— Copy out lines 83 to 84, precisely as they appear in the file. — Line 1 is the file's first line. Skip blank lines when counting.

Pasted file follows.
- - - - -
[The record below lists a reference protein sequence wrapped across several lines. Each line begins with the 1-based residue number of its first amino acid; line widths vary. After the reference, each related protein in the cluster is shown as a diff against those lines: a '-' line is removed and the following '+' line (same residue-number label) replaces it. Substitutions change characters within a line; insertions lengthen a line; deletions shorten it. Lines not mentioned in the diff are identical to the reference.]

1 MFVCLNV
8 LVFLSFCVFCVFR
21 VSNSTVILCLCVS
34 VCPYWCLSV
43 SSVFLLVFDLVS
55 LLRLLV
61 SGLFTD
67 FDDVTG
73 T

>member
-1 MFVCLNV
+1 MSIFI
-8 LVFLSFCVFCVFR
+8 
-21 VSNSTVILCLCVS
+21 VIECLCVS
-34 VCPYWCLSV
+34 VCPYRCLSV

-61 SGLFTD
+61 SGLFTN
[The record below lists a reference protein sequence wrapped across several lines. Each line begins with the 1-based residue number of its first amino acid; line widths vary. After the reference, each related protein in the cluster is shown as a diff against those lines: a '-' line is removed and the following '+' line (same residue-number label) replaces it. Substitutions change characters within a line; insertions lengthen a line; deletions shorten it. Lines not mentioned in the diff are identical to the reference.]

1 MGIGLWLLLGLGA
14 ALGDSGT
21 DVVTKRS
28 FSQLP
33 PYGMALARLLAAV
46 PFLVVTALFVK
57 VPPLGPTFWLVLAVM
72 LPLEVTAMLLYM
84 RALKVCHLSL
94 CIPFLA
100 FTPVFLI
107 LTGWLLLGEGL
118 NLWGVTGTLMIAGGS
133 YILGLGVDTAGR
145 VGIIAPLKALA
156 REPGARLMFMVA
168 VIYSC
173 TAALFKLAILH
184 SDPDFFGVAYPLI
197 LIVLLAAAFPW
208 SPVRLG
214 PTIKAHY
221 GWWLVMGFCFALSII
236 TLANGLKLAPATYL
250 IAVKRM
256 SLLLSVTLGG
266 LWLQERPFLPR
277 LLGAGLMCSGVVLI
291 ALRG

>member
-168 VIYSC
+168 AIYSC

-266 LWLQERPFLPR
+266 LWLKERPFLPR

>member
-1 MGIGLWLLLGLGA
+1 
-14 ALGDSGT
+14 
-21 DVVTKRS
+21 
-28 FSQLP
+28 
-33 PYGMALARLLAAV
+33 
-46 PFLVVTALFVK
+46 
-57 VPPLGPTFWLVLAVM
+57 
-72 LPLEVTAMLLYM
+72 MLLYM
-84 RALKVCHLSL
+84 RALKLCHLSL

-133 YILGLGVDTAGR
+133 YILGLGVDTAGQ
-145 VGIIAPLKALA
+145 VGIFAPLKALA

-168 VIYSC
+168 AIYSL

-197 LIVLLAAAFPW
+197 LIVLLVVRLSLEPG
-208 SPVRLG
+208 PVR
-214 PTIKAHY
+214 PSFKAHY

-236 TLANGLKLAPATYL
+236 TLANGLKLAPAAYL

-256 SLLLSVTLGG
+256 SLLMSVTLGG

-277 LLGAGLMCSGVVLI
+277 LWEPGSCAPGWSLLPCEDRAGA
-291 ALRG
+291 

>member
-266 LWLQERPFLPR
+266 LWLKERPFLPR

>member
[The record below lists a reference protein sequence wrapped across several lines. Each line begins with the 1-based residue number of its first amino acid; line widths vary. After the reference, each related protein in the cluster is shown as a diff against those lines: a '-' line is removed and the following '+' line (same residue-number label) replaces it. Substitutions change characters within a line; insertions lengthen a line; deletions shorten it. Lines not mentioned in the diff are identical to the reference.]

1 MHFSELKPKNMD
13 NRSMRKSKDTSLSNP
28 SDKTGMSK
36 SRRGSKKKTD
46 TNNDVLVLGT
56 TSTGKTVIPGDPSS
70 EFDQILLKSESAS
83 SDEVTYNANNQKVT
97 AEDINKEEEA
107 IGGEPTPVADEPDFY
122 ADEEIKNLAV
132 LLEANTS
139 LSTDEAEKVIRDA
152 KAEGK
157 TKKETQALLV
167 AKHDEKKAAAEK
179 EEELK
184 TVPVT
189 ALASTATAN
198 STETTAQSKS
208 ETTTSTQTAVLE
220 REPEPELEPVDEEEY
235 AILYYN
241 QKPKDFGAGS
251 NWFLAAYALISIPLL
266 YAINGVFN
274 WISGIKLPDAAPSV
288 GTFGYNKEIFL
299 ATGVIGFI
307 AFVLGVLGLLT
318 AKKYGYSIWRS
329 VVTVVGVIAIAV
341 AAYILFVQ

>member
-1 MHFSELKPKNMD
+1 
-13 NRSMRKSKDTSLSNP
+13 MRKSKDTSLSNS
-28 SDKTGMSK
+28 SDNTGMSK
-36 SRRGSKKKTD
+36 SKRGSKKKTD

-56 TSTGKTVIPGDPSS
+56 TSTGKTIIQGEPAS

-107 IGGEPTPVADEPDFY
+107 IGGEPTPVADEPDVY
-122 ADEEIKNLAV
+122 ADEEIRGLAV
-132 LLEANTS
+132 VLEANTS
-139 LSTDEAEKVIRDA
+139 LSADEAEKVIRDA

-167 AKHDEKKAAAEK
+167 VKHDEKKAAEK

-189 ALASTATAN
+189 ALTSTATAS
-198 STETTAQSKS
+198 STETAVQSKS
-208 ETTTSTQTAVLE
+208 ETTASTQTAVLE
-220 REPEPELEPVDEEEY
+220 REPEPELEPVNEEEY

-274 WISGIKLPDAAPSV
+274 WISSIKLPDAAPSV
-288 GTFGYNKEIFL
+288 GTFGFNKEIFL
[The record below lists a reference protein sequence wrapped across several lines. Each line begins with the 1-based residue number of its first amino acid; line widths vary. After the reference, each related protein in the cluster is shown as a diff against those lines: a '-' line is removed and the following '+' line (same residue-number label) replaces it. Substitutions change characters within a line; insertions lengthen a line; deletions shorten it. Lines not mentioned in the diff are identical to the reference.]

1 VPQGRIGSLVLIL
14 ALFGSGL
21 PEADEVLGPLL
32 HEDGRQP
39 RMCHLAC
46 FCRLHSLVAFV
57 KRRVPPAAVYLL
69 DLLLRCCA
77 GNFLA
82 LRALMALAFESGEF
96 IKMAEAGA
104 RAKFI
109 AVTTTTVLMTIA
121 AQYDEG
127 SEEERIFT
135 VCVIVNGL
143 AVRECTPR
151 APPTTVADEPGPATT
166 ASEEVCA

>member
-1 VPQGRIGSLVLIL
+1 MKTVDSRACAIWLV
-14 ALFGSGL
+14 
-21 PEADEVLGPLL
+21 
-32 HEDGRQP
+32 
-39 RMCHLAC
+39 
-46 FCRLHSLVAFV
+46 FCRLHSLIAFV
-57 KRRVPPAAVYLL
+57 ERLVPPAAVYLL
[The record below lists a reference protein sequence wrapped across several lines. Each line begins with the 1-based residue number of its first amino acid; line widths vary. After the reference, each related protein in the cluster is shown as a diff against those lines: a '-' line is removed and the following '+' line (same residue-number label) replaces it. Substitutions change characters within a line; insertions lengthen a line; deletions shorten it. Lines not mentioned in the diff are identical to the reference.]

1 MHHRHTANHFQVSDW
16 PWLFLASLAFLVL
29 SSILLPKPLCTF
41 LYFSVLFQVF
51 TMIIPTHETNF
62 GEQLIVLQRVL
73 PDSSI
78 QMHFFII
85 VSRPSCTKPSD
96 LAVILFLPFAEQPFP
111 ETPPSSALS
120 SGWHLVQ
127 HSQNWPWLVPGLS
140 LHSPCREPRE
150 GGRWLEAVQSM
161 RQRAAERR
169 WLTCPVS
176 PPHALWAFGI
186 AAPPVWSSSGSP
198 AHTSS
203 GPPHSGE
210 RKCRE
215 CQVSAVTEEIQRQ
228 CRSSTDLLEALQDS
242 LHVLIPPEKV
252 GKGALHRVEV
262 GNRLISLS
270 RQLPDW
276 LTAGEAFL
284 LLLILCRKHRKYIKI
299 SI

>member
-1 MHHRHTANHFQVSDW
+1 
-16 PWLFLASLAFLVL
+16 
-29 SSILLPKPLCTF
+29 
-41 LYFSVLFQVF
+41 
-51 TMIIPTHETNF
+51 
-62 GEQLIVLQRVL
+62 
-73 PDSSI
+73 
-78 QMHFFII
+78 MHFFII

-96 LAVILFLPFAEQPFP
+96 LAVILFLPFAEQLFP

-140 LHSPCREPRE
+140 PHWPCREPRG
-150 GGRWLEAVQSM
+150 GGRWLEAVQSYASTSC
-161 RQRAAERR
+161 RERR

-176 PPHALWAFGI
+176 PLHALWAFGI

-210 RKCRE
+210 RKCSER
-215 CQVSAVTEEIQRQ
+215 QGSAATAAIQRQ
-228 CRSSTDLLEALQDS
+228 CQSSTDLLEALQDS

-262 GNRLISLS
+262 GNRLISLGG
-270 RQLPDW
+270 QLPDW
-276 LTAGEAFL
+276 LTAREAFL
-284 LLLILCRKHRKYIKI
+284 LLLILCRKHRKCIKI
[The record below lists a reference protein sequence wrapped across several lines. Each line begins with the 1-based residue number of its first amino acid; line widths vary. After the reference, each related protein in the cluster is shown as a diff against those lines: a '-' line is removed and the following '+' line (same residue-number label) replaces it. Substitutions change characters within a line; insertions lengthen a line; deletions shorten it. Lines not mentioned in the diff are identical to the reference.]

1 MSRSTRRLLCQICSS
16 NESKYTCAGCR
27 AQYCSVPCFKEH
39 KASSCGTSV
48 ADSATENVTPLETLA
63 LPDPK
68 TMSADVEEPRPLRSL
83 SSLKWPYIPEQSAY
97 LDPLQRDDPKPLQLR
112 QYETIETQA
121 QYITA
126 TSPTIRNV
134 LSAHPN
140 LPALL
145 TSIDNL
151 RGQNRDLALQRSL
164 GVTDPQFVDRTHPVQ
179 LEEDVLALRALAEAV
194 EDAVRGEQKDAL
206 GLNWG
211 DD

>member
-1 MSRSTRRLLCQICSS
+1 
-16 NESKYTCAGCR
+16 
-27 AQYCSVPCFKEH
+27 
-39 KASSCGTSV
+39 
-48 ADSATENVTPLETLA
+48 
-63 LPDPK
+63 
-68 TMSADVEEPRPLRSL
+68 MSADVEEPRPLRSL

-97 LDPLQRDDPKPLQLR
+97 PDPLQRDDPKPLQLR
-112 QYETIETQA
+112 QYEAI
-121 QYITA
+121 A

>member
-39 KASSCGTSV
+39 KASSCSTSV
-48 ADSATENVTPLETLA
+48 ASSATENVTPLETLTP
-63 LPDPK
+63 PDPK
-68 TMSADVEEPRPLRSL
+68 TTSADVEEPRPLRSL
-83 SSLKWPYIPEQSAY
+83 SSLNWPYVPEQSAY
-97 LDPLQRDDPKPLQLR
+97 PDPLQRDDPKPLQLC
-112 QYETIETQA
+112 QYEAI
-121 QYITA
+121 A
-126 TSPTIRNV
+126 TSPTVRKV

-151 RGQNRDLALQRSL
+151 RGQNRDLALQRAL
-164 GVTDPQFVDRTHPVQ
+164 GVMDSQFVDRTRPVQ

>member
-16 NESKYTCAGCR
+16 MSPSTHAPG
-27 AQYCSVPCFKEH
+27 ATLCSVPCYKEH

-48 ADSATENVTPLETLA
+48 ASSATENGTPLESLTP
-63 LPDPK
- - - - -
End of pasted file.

+197 LIVLLVVRLSLEPG
-208 SPVRLG